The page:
The time we skipped a debrief, as told by Julia: 

We wrapped up our Salem user research on a Friday afternoon; we were staying in different cities and some of us had plans right after the interview. We were also parked outside of the participant’s house so we decided to skip the group debrief and get the weekend started. While this felt like a huge relief at the time, I regret not pushing for us to meet at a cafe and wrap up the research together. By the time the weekend came and went, and I flew back to California, it was hard to recall specific parts of that interview, but mainly, I felt we could have definitely benefited from starting synthesis right away as a group. Overall, I thought the research effort was a total success, but I feel like I would have retained more insights and memories from the experience with a bit more team-time at the end.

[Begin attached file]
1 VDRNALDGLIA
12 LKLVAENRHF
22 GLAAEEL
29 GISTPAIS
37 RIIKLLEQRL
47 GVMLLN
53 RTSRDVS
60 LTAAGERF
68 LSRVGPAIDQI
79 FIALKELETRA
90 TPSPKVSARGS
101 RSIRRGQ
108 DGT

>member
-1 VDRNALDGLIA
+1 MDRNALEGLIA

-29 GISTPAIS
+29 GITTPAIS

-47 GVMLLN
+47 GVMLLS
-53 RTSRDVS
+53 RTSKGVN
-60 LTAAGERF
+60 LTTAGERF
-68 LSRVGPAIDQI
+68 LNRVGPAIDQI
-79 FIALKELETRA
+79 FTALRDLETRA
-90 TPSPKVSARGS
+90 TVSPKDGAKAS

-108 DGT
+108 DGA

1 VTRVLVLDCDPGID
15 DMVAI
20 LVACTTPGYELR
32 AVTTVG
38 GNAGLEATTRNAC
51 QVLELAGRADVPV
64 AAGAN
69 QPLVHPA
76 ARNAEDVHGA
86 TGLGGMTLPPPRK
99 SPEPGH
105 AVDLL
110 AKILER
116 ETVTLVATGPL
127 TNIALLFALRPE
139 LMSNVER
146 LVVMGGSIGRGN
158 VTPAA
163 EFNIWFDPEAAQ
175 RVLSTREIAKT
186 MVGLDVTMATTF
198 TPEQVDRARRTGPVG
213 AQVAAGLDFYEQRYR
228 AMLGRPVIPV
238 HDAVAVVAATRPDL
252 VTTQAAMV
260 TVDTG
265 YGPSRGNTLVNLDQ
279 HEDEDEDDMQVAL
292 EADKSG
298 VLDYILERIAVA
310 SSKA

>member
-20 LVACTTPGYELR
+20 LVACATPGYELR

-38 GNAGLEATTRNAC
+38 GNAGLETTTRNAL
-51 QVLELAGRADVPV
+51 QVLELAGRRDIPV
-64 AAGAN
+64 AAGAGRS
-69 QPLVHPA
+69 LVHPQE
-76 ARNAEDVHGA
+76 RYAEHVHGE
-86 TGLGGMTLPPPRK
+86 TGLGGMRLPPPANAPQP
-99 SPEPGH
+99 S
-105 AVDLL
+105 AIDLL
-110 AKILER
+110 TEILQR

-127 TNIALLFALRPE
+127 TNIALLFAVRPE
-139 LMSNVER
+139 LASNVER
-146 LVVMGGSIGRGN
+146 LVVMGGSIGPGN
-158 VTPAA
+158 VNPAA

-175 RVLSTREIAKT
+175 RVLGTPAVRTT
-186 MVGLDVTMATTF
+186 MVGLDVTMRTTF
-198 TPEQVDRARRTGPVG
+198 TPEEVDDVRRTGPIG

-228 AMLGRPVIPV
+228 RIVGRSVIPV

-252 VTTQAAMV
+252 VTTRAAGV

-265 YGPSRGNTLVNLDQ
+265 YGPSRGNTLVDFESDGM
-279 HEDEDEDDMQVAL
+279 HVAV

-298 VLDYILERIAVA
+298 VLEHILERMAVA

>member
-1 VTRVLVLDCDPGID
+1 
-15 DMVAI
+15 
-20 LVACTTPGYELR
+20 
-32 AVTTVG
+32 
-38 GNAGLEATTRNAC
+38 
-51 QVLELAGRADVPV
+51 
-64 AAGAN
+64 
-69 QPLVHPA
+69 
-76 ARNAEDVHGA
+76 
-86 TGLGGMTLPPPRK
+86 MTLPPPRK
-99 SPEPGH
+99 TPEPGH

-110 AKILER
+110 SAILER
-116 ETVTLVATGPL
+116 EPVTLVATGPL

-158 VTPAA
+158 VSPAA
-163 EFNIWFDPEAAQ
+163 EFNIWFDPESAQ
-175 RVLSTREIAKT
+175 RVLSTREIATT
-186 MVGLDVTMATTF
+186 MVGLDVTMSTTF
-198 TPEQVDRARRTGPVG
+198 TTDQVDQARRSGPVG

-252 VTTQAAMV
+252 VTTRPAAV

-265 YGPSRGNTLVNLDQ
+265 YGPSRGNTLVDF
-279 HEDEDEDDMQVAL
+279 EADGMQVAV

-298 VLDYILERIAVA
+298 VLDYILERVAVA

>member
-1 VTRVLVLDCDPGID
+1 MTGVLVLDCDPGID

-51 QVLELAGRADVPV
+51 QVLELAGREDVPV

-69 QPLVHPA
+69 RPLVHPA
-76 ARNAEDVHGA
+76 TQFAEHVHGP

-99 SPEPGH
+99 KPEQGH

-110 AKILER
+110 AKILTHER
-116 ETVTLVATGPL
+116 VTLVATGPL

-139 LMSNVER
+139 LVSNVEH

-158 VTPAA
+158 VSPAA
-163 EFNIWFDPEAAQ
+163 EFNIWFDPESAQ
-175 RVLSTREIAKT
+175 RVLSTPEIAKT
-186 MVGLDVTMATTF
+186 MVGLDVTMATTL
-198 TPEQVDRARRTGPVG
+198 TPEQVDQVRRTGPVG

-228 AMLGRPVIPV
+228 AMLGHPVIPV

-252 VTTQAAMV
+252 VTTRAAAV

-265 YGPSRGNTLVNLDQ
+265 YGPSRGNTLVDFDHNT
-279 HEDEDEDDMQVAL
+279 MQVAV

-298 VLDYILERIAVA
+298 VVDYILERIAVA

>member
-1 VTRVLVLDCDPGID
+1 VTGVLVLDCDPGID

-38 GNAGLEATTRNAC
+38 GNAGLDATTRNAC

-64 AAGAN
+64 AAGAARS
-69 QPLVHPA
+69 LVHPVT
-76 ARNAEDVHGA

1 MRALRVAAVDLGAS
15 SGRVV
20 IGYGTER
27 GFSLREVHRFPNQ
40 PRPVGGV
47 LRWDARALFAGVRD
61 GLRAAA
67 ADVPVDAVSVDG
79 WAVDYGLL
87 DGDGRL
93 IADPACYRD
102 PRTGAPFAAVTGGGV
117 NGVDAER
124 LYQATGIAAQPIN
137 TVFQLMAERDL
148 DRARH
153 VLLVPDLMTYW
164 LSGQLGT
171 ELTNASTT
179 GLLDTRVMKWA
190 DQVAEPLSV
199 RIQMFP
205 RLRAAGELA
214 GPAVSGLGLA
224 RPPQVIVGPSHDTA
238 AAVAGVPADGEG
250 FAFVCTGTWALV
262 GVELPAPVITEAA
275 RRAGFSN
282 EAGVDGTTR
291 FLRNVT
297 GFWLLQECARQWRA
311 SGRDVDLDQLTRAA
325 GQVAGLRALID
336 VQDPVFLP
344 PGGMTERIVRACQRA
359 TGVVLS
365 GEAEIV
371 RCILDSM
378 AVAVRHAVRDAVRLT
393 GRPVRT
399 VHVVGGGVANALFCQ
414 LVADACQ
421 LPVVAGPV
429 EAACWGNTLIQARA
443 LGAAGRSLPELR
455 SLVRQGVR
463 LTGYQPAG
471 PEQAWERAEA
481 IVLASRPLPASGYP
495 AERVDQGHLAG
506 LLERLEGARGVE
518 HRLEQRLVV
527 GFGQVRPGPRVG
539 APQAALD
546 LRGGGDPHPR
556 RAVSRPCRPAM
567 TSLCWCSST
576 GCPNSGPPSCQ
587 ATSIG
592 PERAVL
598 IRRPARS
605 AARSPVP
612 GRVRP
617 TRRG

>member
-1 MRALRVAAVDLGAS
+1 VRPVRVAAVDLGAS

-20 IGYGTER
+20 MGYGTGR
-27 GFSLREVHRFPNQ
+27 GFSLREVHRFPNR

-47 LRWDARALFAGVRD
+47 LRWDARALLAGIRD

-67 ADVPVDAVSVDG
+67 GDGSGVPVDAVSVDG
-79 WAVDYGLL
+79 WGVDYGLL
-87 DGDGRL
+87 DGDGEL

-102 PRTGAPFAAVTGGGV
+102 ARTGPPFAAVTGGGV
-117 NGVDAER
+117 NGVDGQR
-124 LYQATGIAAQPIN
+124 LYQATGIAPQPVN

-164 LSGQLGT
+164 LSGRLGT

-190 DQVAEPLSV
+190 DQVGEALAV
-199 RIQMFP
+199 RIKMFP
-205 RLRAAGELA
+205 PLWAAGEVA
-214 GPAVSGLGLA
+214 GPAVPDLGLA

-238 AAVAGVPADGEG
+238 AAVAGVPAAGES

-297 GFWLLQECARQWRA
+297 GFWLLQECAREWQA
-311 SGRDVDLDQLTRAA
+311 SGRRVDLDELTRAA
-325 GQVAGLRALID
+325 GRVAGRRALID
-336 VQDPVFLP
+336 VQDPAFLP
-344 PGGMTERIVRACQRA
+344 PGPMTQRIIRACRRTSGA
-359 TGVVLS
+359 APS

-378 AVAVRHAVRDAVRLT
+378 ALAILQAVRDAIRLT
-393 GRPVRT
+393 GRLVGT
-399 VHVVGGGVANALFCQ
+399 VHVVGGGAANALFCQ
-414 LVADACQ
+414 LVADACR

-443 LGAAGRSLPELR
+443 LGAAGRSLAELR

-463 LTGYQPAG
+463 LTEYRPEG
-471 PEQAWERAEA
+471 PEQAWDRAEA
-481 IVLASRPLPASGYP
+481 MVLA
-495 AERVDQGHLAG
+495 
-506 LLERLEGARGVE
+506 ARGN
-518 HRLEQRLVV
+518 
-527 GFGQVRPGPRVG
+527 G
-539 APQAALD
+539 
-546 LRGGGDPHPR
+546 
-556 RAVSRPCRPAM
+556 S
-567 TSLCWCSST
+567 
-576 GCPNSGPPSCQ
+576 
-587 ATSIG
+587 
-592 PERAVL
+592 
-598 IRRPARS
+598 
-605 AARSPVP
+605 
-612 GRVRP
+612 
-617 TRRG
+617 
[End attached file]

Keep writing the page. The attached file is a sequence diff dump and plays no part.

Always include an executive summary

An executive summary is a few sentences, maybe one slide (if it’s in slide format) that summarizes a research study. I’ll tell you — it is the hardest part of a research study. Let’s have Marissa (Reese) Wood, Firefox VP of Product, explain the importance of an executive summary.

The importance of an executive summary, as explained by Reese:

The purpose of an executive summary is to describe the main and important points of your document in such a way that it will engage the readers. The intent is to have them want to learn more and continue to read the document. This is important because the reader will pay greater attention to detail and read the doc all the way through if they are engaged.  In short, without a good executive summary, the document will likely not get the attention it deserves.